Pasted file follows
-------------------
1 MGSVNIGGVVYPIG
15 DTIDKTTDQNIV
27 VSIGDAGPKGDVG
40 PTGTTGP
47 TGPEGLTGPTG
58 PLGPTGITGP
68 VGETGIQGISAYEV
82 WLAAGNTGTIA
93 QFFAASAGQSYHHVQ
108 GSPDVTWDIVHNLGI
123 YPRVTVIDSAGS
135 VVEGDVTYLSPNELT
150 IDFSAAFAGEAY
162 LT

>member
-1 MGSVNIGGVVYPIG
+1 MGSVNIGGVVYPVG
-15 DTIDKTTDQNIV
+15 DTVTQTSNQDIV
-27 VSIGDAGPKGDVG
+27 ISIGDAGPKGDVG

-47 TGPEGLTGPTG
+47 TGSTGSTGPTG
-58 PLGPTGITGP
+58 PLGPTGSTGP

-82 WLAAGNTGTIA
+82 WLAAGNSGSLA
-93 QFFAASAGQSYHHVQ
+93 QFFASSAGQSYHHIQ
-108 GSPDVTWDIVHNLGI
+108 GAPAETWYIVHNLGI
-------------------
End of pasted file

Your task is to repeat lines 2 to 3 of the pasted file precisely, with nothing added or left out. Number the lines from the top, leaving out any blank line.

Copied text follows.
15 DTIDKTTDQNIV
27 VSIGDAGPKGDVG